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|Paynesville Press - October 10, 2001|
Merger discussions made public
The possible merger of two long-term care facilities belonging to the Evangelical Lutheran Good Samaritan Society into the Paynesville Area Health Care System (PAHCS) took another step into the limelight last week. The two entities announced that a letter of intent has been signed for PAHCS to purchase the Good Samaritan Care Center in Paynesville and the Hilltop Good Samaritan Center in Watkins.|
Administrators from both PAHCS and the Good Samaritan Society met with staff, residents, and families of the two affected centers last Wednesday, Oct. 3, to discuss the history of the merger talks, the reasons for considering it, what still needs to be done and decided, and the possible effects.
Pat Kelly, the regional director for the Good Samaritan Society, told the staff, residents, and families at the Good Samaritan Care Center in Paynesville how the crisis in long-term care - staff shortages, inadequate reimbursement, and empty beds - forced the Good Samaritan Society to look at the merger.
In the face of the crisis, the recurring question has been: How do we survive? The best answer they could find has continued to be a merger with PAHCS.
"We know there's a need," said Kelly. "No matter if people don't want to be in a board-and-care facility, they will need us."
Kelly likened the letter of intent to a purchase agreement for a house, with several additional steps needed before a sale is completed. A final purchase proposal has not been reached and has not been approved by the executive board of either the Good Samaritan Society or PAHCS.
The board of directors of the Paynesville Area Hospital District - the government entity comprised by seven area cities and four townships that owns PAHCS - will hold a special session on Tuesday, Oct. 16, at 8 p.m. to discuss the possible merger.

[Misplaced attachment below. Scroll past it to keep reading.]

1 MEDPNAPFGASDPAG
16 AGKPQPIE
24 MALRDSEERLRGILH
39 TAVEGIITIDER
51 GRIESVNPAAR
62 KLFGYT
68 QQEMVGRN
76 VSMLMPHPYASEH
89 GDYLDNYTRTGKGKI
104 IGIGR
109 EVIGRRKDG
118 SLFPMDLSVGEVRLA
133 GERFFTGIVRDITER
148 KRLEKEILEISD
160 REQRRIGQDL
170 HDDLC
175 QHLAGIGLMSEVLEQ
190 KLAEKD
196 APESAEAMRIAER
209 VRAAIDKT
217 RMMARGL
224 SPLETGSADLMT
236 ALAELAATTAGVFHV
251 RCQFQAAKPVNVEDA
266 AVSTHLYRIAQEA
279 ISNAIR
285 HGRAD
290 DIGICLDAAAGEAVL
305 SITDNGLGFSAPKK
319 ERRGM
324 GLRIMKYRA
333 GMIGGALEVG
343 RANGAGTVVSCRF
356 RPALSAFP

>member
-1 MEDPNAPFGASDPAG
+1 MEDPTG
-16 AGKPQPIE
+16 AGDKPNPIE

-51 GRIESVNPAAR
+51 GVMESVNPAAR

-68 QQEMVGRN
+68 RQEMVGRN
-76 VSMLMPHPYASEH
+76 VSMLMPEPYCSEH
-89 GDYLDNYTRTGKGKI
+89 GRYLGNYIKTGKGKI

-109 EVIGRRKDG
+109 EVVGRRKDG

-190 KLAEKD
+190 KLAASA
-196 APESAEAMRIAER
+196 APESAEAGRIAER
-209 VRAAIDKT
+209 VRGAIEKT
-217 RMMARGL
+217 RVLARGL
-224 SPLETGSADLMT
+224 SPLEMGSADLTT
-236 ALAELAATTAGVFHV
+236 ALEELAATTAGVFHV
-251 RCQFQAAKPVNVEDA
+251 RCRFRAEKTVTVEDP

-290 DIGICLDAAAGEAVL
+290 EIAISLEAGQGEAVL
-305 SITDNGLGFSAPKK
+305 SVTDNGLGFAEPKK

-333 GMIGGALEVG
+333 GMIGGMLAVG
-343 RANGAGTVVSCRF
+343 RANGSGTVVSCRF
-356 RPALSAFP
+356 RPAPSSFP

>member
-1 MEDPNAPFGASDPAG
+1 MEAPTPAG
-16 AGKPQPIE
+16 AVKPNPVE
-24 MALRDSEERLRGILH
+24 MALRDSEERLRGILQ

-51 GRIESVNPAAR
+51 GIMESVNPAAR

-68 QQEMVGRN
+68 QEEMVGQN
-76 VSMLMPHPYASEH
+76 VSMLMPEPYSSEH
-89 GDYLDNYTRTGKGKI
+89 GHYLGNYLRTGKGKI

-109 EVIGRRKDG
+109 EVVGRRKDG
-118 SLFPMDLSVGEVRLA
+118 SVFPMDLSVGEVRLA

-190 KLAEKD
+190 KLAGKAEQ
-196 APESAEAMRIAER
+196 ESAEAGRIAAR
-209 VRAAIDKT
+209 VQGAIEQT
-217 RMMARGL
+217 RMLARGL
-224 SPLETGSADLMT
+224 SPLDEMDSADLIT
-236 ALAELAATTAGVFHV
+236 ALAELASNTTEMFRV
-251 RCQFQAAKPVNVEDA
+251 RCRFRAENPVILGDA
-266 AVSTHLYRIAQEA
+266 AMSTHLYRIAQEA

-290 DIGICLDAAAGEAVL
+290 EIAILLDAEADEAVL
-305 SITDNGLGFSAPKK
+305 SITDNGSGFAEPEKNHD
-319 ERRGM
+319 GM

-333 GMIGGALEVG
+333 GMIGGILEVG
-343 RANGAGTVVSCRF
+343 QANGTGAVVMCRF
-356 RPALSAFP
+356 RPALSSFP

If all goes well, the merger could be completed and PAHCS could take over the facilities as of Feb. 1, 2002.
Both the Hilltop Good Samaritan Center in Watkins and the Good Samaritan Care Center in Paynesville were running in the red, administrator Tom Kooiman told the Press last December. Finances in long-term care have been tight because the state sets the daily reimbursement rates for facilities who face rising costs in staffing and medicine.
PAHCS operates a 64-bed Koronis Manor and a 30-unit congregate housing apartment facility for seniors, 700 Stearns Place. While the crisis in long-term care has hurt the financial performance of the Koronis Manor, PAHCS' diversification has helped it to remain profitable despite the losses in long-term care. PAHCS also has a 30-bed acute-care hospital, employs nine doctors and has 65 outreach physicians that visit, has six clinics, and has radiology, laboratory, and physical therapy departments.
"By merging the two organizations together, it brings health care services in this area under one umbrella," said Kooiman, who could become the chief operating officer at PAHCS. "This will allow for better coordination of services. I believe both organizations have similar missions and this merger will allow the facilities to move forward to better meet the needs of the residents, staff, and the local communities."
"It's something none of us really wanted to look at," said Willie LaCroix, the chief executive officer (CEO) for PAHCS, "but in the end it's best for residents at Hilltop in Watkins, at the Good Samaritan in Paynesville, and at the Koronis Manor."
PAHCS has applied for a $30,000 grant from the state that will be used to study the facilities and examine the long-term care options, said LaCroix. The long-term care industry has pushed for better state funding to remodel facilities, and this grant money was appropriated by the Legislature in the last session to study such moves.
"What will happen with this facility?" asked LaCroix in meeting with the Good Samaritan staff in Paynesville last Wednesday afternoon. "I can't tell you right now."